watchitbanner.jpg (13140 bytes)

Home to Robert's site

nav.jpg (33387 bytes)
Up one page

It's about time
Maurice Boyer
Bulova  Accutron
The Chronograph
The Rolex Explorer
Metric time
Facts and Figures
The LED watch
Marks on the Movement
Watches in detail
Books about watches



Get your advertisement on Watch It

Click Here to become a ValueClick Host Site

In Association with
Last modified: 08 aug 1999


Marks on the Movement

All IWC-movements have a history and most of them also have a mark. Nowadays usually the "Probus Scafusia", in the past many others were usedalso. When and how a movement was marked is what this article is all about.

People who are familiar with the manufacturer know, that IWC Schaffhausenkeeps book of the reference number, the caliber, the case material, thedelivery date and the buyer, ever since 1882. However, which marks were used to establish the authenticity of the IWCmovement, the books don't tell.Together with two other IWC collectors I have tried to answer the questions. Together we were able to trace about 1000 pocket watches from Schaffhausen, and thus collected a huge amount of data. What we were looking for was not when IWC registered the marks used - examples for that are found in Richard Meiss' book-, but how effectively the marking was done.In studying our watches we found the following: that IWC didn't use marks from 1868 till 1883, the begin years of the company. Mostly you will find the name "International Watch Company" on the movements platina.
full_name_mark.jpg (16996 bytes)We came to another conclusion: that the founder of the company, Florentine A. Jones immortalized members of his family and American heroes on the movementsplate. Toelke/King give some more details on that in their book about IWC Schaffhausen on page 34.The company name can be found (English italics) on all calibers by Jones (with movement numbers 1 to around 26,000), the Seeland-caliber (circa 26,000-61,000), caliber 28/29 a bascule pilier (100,000 to 120,000) as well as the early calibers 32, 33, 34, 35, 59 and 60 with very low movement numbers like 33, 86 616 or something like 620.In the course of 1884, IWC switched to a complete new numbering and marking. The oldest mark is a flat "I" with the capitals "WC". This was used only on the movements of the digital watches Pallweber I and Pallweber II during 1884 and 1885 (movement numbers 1000 to 6500).With the digital watches Pallweber III a new variety of markings is introduced.Pallweber III In total, three different round markings can be found. These were used from 1885 till 1890 for the movements 6501 to 62,900.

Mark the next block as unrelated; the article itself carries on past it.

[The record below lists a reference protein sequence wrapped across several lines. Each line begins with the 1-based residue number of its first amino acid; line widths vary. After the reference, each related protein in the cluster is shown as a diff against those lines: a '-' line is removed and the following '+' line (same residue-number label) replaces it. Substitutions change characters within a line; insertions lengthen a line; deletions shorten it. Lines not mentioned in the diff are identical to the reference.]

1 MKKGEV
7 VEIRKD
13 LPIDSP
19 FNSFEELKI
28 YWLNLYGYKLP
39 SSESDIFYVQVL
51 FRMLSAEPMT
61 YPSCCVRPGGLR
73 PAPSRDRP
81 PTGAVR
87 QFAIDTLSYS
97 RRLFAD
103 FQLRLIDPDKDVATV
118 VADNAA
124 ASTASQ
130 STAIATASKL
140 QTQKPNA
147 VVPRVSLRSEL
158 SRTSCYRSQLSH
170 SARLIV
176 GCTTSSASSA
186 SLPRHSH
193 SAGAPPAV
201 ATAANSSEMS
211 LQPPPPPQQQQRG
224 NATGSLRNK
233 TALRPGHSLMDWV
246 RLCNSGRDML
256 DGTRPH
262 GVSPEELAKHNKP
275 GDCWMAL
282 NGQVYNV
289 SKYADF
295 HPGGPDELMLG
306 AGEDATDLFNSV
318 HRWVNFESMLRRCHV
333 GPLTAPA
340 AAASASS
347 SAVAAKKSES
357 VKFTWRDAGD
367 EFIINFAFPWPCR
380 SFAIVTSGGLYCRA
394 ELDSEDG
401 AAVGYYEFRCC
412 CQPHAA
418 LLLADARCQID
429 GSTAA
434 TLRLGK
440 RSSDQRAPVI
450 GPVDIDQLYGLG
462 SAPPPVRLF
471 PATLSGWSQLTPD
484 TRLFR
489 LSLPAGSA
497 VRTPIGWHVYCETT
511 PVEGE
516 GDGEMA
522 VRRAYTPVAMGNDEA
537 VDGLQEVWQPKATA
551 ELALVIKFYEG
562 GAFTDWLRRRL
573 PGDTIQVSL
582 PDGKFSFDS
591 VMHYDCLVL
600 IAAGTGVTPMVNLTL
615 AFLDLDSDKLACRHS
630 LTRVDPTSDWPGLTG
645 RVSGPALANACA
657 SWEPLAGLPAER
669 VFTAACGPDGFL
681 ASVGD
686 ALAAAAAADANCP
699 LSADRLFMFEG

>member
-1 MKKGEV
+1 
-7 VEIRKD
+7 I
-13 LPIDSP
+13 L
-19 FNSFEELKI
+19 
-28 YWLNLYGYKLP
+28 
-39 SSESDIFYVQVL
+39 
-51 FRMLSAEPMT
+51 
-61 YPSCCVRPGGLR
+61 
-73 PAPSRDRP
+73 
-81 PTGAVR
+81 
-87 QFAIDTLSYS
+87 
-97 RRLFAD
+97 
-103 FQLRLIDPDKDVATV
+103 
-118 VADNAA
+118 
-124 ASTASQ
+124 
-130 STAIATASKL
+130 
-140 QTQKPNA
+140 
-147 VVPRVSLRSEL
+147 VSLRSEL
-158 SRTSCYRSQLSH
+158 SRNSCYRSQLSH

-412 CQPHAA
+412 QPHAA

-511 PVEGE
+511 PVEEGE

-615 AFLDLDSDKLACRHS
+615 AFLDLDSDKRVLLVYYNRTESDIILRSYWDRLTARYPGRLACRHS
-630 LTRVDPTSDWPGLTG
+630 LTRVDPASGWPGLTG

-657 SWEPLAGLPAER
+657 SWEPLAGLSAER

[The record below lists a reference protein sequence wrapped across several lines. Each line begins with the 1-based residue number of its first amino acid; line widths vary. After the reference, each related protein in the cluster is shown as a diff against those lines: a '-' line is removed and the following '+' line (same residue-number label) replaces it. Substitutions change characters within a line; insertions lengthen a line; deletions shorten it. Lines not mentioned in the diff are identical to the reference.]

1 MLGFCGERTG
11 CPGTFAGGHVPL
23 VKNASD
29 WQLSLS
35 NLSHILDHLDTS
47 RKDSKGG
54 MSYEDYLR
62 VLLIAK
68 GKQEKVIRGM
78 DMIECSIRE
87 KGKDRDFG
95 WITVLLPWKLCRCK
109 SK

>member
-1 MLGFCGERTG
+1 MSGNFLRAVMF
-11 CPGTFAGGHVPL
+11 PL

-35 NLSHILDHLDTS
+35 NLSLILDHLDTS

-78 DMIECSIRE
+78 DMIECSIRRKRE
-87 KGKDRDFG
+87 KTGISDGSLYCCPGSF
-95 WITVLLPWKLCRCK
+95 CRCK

The next mark in line is the Schaffhauser Bock, or the Billy-goat of Schaffhausen. This was used from 1891 till 1895 (movement numbers 63,000 to 102,000), and was replaced by the "JWC" marking in the famous lens. This signature was used from 1895 till 1905 (numbers 102,000 to 350,000).Somewhere onward from movement number 350,000, the most famous marking was introduced: the "Probus Scafusia", which today still marks the authenticity of the IWC caliber.

The IWC in the lens had a brief Renaissance in the observation watches for His Majesty's Forces and the larger pilot's watches, in the calibers 52 and 71 with central seconds hand. Another small change was the straightening of the "J" into an "I", like in the middle of the Probus Scafusia mark.For the sake of completeness it needs to be said that a reasonable number of IWC watches were marked with "S&Co.". S&Co stands for the company Staufer, Son & Co., London, which for decades imported IWC watches for the British Empire.

This article is translated from the article "Punze am Werk", by Werner Berghaus, published in Watch International, nr.4 / 1998 (p. 58-60)